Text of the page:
In any case, when one thing hasMany of another how/where does it show up in application and database logic?
The only way I can think to answer this question is with another example of hasMany that may or may not answer your question.
err, except I should have called the table "comment" but I think the point stands.
I don't know that this really helps you understand anymore than what you already had.
So I'll also share a query that might demonstrate how this works:
declare @var char(5)
set @var = 'query'
from comment c
inner join post p
on p.id = c.parentid
which we expect to return many rows, because one post generally has many comments (in theory, of course not all posts will have comments)
So here's the thing about relations: They are EASY to model via diagram (see the very first tool I pulled out to answer this question) but they are HARD to diagram via text. So instead of trying to define whether we mean 1:M or 0:N, we just write it in "near English" and say what we intend. Here's some alternatives:
one to one hasOne post hasOne author (not true for CW ;])
one to many hasMany The one in question
many to one belongsTo parent child, comments belongTo post
many to many hasAndBelongsToMany This describes a complex relationship
many to many to many hasManyAndBelongsToMany
As you see they can get quite complicated. This would ... once again! ... indicate a need to refactor your business logic into simpler and smaller chunks.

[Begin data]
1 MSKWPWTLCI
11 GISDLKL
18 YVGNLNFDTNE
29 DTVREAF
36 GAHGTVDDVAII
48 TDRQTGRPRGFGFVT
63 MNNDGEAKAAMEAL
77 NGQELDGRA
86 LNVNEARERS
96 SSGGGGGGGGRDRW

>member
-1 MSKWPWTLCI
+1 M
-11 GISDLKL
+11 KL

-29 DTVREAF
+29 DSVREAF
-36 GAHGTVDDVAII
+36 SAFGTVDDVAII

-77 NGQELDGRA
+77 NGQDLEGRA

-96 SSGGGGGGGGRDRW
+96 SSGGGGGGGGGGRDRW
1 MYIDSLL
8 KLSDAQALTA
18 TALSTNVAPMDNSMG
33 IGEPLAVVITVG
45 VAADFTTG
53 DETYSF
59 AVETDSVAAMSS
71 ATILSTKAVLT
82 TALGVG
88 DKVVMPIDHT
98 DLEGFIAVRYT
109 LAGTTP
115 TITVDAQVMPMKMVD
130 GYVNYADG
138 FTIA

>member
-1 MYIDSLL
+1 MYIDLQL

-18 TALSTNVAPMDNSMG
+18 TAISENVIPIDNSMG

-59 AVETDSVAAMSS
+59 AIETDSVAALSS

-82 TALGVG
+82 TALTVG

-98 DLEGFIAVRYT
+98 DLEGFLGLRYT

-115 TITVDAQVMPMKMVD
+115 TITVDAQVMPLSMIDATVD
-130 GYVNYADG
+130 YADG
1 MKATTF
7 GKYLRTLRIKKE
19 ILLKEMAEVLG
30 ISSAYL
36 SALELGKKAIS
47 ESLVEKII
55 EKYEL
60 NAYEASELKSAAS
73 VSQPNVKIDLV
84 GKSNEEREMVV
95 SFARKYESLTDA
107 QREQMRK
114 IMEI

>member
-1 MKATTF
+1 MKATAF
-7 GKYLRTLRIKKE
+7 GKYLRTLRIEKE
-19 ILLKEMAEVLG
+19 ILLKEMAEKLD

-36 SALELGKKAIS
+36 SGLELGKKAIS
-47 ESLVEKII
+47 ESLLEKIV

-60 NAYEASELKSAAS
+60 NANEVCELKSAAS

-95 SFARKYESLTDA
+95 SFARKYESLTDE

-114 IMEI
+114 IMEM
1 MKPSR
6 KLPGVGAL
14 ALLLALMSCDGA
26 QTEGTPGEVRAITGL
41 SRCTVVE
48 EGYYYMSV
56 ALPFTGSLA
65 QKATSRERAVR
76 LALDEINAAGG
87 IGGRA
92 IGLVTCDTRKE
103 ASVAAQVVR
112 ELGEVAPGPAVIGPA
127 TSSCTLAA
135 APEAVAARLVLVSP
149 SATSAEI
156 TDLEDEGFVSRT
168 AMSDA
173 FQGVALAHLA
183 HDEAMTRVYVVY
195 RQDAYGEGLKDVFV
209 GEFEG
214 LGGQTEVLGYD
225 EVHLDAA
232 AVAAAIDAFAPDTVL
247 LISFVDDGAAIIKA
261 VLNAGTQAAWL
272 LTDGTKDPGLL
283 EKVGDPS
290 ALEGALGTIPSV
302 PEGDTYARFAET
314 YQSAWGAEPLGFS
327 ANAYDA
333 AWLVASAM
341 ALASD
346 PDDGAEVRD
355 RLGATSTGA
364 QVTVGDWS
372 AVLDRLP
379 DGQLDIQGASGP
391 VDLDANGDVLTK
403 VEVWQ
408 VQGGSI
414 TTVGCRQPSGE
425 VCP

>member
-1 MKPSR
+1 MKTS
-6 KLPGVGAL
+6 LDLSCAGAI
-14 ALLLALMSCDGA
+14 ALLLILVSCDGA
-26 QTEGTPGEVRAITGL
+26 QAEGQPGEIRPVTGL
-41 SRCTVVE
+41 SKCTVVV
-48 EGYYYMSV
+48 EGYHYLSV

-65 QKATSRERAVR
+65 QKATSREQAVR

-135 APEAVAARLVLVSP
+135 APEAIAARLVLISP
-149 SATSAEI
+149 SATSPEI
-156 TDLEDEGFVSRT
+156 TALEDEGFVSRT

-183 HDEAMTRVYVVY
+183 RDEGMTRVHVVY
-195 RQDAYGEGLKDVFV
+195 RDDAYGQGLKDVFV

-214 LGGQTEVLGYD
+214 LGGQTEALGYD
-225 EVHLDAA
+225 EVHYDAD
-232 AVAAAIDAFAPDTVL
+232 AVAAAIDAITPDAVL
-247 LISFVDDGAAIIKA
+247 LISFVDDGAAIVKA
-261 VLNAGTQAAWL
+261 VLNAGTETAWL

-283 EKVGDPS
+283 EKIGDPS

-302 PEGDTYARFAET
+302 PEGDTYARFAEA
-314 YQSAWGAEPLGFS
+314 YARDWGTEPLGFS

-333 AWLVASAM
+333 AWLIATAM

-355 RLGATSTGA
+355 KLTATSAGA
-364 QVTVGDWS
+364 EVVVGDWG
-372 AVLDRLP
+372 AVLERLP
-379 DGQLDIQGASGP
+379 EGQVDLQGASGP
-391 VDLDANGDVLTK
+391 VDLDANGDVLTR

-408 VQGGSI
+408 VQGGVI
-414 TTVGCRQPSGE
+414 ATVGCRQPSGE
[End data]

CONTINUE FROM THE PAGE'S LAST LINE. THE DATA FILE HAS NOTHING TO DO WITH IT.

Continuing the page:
These can also be called "association types" and may be indicated by verbage like "WrittenBy" (a many to one) or "IsOwnedBy" (one to one? - context is key)
Before I walk away from the "hasMany" concept for the last time (well this is an update, more will likely be written) I want to mention that while it's useful for "plain English descriptions", it's also used in ActiveRecord styled installations. Take, for instance, Ruby. http://api.rubyonrails.org/classes/ActiveRecord/Associations/ClassMethods.html The rest of this post (so far) is taken from that page:
class Project < ActiveRecord::Base
This allows the ActiveRecord ORM to create the data model and to maintain the relationships as specified by the business logic within the program. But I don't write Ruby or Rails so that's as far as I can tell you, I just know that it exists there.